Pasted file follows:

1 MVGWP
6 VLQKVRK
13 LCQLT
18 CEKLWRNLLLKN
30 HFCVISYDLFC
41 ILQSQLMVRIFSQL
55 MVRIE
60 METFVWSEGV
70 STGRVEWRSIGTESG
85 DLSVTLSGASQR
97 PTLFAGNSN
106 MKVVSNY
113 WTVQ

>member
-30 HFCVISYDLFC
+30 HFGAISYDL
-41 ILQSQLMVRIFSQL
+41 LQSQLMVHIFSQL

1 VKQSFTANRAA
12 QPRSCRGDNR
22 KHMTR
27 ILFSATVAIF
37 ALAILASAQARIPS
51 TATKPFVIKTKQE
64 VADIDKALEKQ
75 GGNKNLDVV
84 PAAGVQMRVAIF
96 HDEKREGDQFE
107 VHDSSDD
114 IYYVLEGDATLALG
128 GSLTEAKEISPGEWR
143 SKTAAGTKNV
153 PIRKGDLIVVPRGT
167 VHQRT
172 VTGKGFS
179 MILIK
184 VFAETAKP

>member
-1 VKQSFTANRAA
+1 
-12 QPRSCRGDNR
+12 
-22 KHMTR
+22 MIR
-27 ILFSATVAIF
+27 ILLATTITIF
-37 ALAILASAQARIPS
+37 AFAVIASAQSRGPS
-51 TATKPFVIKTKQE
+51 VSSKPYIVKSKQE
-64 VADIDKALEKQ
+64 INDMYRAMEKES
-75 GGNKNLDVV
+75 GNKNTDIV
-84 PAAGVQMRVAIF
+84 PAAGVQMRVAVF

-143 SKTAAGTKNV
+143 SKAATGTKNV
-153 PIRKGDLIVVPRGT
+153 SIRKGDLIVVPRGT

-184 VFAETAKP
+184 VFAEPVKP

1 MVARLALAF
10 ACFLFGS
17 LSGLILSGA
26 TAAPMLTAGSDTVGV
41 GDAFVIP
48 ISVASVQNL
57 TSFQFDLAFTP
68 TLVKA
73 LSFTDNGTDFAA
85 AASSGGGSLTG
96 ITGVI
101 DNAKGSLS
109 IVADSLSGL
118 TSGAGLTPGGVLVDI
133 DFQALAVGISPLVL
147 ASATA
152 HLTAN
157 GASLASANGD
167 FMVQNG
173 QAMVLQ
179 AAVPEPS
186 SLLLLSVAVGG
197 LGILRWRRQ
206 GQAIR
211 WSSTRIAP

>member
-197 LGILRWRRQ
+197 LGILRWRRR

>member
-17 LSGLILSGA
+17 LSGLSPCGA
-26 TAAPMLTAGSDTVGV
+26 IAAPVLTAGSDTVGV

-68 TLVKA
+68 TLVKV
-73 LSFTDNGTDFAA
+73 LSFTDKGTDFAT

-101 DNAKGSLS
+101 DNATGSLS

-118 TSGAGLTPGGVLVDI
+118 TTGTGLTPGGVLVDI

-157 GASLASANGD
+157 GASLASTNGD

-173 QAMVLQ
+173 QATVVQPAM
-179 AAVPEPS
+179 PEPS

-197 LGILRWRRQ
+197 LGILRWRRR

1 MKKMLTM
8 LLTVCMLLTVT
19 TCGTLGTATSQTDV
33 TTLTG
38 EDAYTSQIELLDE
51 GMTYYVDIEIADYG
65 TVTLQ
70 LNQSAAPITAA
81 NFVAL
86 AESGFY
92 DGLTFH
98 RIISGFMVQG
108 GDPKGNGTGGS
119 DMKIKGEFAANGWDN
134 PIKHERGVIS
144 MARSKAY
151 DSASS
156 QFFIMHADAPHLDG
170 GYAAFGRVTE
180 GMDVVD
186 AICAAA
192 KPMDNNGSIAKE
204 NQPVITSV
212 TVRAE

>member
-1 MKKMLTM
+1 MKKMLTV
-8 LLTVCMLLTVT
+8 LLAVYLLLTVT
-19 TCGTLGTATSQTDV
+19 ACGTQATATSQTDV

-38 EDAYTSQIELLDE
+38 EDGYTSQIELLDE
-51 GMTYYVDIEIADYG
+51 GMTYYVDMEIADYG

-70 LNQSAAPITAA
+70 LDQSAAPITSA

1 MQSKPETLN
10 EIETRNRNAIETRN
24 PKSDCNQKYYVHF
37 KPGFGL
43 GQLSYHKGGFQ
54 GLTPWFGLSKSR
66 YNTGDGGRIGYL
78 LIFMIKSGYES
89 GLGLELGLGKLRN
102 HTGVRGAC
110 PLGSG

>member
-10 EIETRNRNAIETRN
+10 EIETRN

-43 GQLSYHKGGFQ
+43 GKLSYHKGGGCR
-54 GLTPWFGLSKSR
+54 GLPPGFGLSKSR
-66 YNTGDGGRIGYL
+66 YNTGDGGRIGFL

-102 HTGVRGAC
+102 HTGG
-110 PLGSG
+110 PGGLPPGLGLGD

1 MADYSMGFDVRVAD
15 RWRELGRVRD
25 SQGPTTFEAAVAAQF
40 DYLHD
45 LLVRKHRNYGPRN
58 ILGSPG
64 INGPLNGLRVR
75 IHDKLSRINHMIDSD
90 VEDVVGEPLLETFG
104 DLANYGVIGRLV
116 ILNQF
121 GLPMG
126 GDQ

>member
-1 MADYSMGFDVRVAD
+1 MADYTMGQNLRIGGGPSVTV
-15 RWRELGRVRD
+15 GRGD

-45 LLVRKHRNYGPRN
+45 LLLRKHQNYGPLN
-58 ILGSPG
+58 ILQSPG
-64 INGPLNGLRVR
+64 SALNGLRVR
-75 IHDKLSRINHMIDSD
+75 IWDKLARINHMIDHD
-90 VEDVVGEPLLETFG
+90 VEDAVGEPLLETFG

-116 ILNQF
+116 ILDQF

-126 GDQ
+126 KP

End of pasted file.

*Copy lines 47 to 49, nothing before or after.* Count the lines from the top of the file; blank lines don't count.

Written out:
-37 ALAILASAQARIPS
+37 AFAVIASAQSRGPS
-51 TATKPFVIKTKQE